The wages of sin is death

The wages of our sins—our debt—is death (Romans 6:23). Jesus Christ was willing to pay that debt by dying in our place, thus blotting out the record of our debt and pardoning our sins.

Reflecting this concept, the English Standard Version reads: “And you, who were dead in your trespasses and the uncircumcision of your flesh, God made alive together with him, having forgiven us all our trespasses, by canceling the record of debt that stood against us with its legal demands. This he set aside, nailing it to the cross” (Colossians 2:13-14).

Sign on the cross of Jesus

An interesting parallel to this official death warrant that is against each of us because of our sins is the sign that Pilate had nailed to the cross or stake upon which Christ was crucified.

You can read in John 19:19-22 how there was some controversy over the wording, but the intent was plain. It was customary to publish a writ of charges against the condemned, and the board above Christ’s head was inscribed with the charges for which the Jewish authorities demanded His death.

The NKJV Study Bible has the following note on John 19:19: “It was a Roman custom to write the name of the condemned person and his crime on a plaque to be placed above his head at the execution. Mark calls this title ‘the inscription of His accusation’ (see Mark 15:26).”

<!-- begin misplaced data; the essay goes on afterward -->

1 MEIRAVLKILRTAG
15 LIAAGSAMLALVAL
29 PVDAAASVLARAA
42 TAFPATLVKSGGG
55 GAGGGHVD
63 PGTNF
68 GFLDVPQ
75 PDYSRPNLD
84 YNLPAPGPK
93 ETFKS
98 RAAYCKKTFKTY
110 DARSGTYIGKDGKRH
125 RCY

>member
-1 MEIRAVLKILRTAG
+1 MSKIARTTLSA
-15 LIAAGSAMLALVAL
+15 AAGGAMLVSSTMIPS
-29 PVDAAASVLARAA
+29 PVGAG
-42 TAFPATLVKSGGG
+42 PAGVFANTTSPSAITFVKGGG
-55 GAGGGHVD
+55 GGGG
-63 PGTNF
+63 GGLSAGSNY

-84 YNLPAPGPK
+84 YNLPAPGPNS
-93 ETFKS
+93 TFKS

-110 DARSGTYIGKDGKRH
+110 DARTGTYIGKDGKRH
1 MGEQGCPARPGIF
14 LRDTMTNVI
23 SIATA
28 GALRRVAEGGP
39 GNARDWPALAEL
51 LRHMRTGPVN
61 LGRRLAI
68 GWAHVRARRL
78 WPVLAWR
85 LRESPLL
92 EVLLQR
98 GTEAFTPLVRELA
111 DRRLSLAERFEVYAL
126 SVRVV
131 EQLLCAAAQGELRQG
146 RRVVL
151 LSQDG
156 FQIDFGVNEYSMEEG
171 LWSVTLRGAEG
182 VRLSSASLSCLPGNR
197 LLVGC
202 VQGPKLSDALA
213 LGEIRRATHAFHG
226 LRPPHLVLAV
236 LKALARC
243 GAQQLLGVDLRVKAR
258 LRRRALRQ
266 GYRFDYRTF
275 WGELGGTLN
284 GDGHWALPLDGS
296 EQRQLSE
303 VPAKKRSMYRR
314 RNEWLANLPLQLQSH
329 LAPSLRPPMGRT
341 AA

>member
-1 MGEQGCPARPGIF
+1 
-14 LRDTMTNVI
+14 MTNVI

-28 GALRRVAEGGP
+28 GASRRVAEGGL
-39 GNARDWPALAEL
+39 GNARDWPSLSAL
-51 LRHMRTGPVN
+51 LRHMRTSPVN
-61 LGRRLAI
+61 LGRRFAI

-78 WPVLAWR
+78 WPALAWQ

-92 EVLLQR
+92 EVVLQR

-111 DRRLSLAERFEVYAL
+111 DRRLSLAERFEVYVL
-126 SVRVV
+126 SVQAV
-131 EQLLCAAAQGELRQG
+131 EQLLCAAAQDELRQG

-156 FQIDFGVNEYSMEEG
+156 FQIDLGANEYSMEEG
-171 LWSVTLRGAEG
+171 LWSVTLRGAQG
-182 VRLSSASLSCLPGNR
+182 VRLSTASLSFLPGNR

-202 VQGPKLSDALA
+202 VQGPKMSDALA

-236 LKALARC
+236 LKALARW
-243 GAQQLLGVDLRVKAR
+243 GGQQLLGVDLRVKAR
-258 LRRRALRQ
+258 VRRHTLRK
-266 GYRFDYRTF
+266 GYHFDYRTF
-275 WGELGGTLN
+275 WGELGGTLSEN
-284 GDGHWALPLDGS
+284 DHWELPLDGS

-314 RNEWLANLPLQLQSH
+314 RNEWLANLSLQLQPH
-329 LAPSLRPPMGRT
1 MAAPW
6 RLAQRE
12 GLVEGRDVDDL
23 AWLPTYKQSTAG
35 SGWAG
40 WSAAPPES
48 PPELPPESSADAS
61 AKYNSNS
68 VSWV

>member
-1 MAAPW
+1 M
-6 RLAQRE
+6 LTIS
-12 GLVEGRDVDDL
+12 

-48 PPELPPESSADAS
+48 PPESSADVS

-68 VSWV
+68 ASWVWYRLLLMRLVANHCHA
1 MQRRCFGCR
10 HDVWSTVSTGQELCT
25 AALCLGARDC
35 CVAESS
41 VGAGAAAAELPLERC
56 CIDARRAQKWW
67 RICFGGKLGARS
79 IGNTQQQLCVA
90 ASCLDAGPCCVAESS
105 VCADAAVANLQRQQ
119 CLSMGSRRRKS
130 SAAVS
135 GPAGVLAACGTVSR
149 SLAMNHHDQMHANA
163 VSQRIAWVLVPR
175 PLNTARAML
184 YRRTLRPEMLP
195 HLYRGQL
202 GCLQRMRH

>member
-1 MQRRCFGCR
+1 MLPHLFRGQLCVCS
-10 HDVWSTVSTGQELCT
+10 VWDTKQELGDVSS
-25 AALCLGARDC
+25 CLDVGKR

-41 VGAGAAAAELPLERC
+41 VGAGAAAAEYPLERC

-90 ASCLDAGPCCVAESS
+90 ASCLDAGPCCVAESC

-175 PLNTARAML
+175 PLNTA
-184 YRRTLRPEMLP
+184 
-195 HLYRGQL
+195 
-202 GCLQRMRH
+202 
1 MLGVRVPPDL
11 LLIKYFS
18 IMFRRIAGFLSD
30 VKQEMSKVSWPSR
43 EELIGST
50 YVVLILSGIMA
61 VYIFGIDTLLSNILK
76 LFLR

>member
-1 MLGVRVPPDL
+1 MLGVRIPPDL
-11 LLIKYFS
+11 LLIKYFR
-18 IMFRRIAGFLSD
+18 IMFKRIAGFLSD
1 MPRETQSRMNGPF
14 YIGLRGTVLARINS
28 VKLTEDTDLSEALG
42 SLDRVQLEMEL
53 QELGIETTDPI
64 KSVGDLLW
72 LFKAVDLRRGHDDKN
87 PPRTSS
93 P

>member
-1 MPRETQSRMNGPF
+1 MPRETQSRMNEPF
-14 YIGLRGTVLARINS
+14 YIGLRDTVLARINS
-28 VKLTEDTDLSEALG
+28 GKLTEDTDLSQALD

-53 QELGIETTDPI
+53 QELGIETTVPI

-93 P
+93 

• Thank you, Paul. Just to ask upon a first quick reading, if Jesus blotted out our debt of sin by dying in our stead, why do we still have to die? Does not the scripture say that the wages of sin is death, and we all have to receive our wage for the works of sin we have built up, by dying. A wage is earned. We earn our death and God will not hold back our wages. But a free pardon is a gift, not earned. Is our wage (our death), and the gift (sins pardoned), being conflated?
    – Anne
    Feb 20 at 15:27
  • 1
    You always ask such tough questions, Anne! The one in your comment is worthy of another question post. Feb 20 at 17:10
  • Right enough, Paul. The Q in my comment above should have a fresh post, for although related to the Q I've asked here, is another point. (Note to self: Keep on-topic!)
    – Anne
    Feb 20 at 17:41

You must log in to answer this question.

Not the answer you're looking for? Browse other questions tagged .